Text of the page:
Gut Bacteria Disruption In Early Life Linked To Obesity In Adulthood

Happy Face Stomach PaintingIt appears that the developing gut bacteria in newborns is even more important than previously thought. Antibiotics and other chemical toxins destroy gut bacteria. As the microbiome develops in humans it also determines how our metabolism gets established and our digestive patterns for life are formed according to a NYU research team and published in Cell.

Acquisition of the intestinal microbiota begins at birth, and a stable microbial community develops from a succession of key organisms. Disruption of the microbiota during maturation by low-dose antibiotic exposure can alter host metabolism and adiposity.

We now show that low-dose penicillin (LDP), delivered from birth, induces metabolic alterations and affects ileal expression of genes involved in immunity. LDP that is limited to early life transiently perturbs the microbiota, which is sufficient to induce sustained effects on body composition, indicating that microbiota interactions in infancy may be critical determinants of long-term host metabolic effects.

In addition, LDP enhances the effect of high-fat diet induced obesity. The growth promotion phenotype is transferrable to germ-free hosts by LDP-selected microbiota, showing that the altered microbiota, not antibiotics per se, play a causal role. These studies characterize important variables in early-life microbe-host metabolic interaction and identify several taxa consistently linked with metabolic alterations.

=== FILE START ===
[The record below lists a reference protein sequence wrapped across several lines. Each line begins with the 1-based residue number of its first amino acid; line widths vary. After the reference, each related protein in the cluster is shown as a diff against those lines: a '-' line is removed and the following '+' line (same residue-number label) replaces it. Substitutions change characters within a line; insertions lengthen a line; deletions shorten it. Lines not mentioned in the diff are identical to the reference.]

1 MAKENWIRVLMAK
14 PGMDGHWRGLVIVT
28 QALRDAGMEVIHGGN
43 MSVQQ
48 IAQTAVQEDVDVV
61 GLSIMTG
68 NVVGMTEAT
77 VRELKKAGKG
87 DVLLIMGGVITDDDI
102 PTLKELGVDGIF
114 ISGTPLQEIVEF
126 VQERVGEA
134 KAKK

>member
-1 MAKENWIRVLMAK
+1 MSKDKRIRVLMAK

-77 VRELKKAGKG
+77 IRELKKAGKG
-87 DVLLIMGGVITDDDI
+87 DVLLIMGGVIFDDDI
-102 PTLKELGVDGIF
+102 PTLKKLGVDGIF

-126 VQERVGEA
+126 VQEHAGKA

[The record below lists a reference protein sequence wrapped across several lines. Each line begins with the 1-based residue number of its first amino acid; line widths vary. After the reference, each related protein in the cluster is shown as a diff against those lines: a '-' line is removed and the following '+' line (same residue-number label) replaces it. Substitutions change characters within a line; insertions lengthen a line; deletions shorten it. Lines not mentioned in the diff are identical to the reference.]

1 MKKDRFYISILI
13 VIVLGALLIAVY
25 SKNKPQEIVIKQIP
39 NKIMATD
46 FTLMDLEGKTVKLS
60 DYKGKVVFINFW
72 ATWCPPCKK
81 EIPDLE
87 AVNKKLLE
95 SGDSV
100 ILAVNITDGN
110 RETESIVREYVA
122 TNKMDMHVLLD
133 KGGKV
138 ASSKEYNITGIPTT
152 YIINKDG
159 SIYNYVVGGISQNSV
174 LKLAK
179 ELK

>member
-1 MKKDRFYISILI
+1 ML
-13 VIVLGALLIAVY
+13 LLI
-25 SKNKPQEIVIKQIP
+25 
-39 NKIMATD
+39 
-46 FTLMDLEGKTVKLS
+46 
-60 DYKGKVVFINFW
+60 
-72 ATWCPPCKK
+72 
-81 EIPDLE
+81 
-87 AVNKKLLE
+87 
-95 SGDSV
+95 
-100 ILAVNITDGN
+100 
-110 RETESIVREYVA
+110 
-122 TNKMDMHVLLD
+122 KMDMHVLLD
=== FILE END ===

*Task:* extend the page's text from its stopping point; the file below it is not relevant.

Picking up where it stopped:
For further reading:

Altering the Intestinal Microbiota during a Critical Developmental Window Has Lasting Metabolic Consequences
Cox, Laura M; Yamanishi, Shingo; Sohn, Jiho; Alekseyenko, Alexander V; Leung, Jacqueline M; Cho, Ilseung; Kim, Sungheon G; Li, Huilin; Gao, Zhan; Mahana, Douglas; Zarate Rodriguez, Jorge G; Rogers, Arlin B; Robine, Nicolas; Loke, P’ng; Blaser, Martin J
2014 Aug;158(4):705-721, Cell
— id: 1132022, year: 2014, vol: 158, page: 705, stat: Journal Article,

Natural Treatments for Acid Reflux (GERD)

Thanks to Alliance for Natural Health for this discussion on natural treatments for acid reflux disease.

digestive disordersOur article last May on gastroesophageal reflux disease continues to get a lot of comments. The article concerned a controversial surgical procedure in which a metal ring with magnets is clipped onto the bottom of the esophagus. The ring of magnets pull inward to close the esophagus but with practice expands to allow food to pass downward. Sounds pleasant, doesn’t it? Does anyone think for a moment this operation would be happening if it weren’t so profitable for surgeons?

As we have noted, the primary cause of acid reflux in most cases appears to be a stomach environment that is not acidic enough. The lack of acid in the stomach, where it is meant to be, means that the stomach may fail to signal the pyloric valve at the top of the stomach to close when you are digesting food—which in turn allows acid reflux to get up in your throat and produce heartburn. Even weak acid, too weak to close the valve, will cause pain in the throat and potentially damage the sensitive tissue there, which, unlike the stomach, is not meant to be exposed to acid.